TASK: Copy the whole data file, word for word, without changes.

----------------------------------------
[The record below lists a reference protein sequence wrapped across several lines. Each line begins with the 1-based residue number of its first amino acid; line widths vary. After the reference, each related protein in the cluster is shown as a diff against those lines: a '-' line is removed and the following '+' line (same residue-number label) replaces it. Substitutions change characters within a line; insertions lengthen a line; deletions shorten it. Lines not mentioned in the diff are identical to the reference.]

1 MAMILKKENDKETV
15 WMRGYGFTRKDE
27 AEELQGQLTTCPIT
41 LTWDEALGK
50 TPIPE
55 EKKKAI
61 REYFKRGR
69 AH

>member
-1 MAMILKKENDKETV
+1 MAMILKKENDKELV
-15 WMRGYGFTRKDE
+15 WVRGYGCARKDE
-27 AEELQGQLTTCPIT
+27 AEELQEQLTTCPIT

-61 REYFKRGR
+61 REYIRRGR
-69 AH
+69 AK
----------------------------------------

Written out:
[The record below lists a reference protein sequence wrapped across several lines. Each line begins with the 1-based residue number of its first amino acid; line widths vary. After the reference, each related protein in the cluster is shown as a diff against those lines: a '-' line is removed and the following '+' line (same residue-number label) replaces it. Substitutions change characters within a line; insertions lengthen a line; deletions shorten it. Lines not mentioned in the diff are identical to the reference.]

1 MAMILKKENDKETV
15 WMRGYGFTRKDE
27 AEELQGQLTTCPIT
41 LTWDEALGK
50 TPIPE
55 EKKKAI
61 REYFKRGR
69 AH

>member
-1 MAMILKKENDKETV
+1 MAMILKKENDKELV
-15 WMRGYGFTRKDE
+15 WVRGYGCARKDE
-27 AEELQGQLTTCPIT
+27 AEELQEQLTTCPIT

-61 REYFKRGR
+61 REYIRRGR
-69 AH
+69 AK